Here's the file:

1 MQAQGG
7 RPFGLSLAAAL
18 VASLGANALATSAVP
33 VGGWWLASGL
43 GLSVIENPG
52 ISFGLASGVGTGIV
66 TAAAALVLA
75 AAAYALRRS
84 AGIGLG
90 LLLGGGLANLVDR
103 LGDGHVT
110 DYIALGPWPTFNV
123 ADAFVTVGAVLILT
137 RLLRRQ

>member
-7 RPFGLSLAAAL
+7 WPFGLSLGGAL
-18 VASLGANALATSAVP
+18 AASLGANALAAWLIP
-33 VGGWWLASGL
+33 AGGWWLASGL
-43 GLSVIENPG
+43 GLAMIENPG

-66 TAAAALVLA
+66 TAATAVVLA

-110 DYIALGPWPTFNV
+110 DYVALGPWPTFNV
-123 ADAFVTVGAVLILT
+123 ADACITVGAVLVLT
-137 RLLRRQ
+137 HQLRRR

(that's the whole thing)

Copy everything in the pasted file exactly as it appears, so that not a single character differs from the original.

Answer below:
1 MQAQGG
7 RPFGLSLAAAL
18 VASLGANALATSAVP
33 VGGWWLASGL
43 GLSVIENPG
52 ISFGLASGVGTGIV
66 TAAAALVLA
75 AAAYALRRS
84 AGIGLG
90 LLLGGGLANLVDR
103 LGDGHVT
110 DYIALGPWPTFNV
123 ADAFVTVGAVLILT
137 RLLRRQ

>member
-7 RPFGLSLAAAL
+7 WPFGLSLGGAL
-18 VASLGANALATSAVP
+18 AASLGANALAAWLIP
-33 VGGWWLASGL
+33 AGGWWLASGL
-43 GLSVIENPG
+43 GLAMIENPG

-66 TAAAALVLA
+66 TAATAVVLA

-110 DYIALGPWPTFNV
+110 DYVALGPWPTFNV
-123 ADAFVTVGAVLILT
+123 ADACITVGAVLVLT
-137 RLLRRQ
+137 HQLRRR